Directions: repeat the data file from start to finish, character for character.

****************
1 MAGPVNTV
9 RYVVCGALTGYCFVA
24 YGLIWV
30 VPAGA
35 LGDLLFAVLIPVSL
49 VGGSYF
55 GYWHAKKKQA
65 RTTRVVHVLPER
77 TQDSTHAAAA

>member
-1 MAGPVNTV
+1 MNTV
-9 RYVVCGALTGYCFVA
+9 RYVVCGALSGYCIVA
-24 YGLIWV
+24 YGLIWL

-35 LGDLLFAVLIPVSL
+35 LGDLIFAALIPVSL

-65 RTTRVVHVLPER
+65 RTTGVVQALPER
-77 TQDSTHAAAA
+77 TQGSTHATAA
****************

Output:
1 MAGPVNTV
9 RYVVCGALTGYCFVA
24 YGLIWV
30 VPAGA
35 LGDLLFAVLIPVSL
49 VGGSYF
55 GYWHAKKKQA
65 RTTRVVHVLPER
77 TQDSTHAAAA

>member
-1 MAGPVNTV
+1 MNTV
-9 RYVVCGALTGYCFVA
+9 RYVVCGALSGYCIVA
-24 YGLIWV
+24 YGLIWL

-35 LGDLLFAVLIPVSL
+35 LGDLIFAALIPVSL

-65 RTTRVVHVLPER
+65 RTTGVVQALPER
-77 TQDSTHAAAA
+77 TQGSTHATAA